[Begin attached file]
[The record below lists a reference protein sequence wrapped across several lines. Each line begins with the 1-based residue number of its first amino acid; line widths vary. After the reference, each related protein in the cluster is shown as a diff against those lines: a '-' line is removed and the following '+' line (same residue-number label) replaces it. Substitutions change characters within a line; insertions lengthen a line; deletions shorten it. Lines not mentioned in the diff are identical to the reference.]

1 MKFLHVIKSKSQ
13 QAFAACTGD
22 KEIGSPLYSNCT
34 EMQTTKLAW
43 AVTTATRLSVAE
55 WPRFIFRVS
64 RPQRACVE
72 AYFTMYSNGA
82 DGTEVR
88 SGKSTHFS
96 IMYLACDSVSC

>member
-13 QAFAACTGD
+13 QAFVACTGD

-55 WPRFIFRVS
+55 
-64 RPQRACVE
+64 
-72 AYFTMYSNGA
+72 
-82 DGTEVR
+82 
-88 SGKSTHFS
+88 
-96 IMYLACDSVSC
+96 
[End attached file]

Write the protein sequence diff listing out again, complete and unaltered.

[The record below lists a reference protein sequence wrapped across several lines. Each line begins with the 1-based residue number of its first amino acid; line widths vary. After the reference, each related protein in the cluster is shown as a diff against those lines: a '-' line is removed and the following '+' line (same residue-number label) replaces it. Substitutions change characters within a line; insertions lengthen a line; deletions shorten it. Lines not mentioned in the diff are identical to the reference.]

1 MKFLHVIKSKSQ
13 QAFAACTGD
22 KEIGSPLYSNCT
34 EMQTTKLAW
43 AVTTATRLSVAE
55 WPRFIFRVS
64 RPQRACVE
72 AYFTMYSNGA
82 DGTEVR
88 SGKSTHFS
96 IMYLACDSVSC

>member
-13 QAFAACTGD
+13 QAFVACTGD

-55 WPRFIFRVS
+55 
-64 RPQRACVE
+64 
-72 AYFTMYSNGA
+72 
-82 DGTEVR
+82 
-88 SGKSTHFS
+88 
-96 IMYLACDSVSC
+96 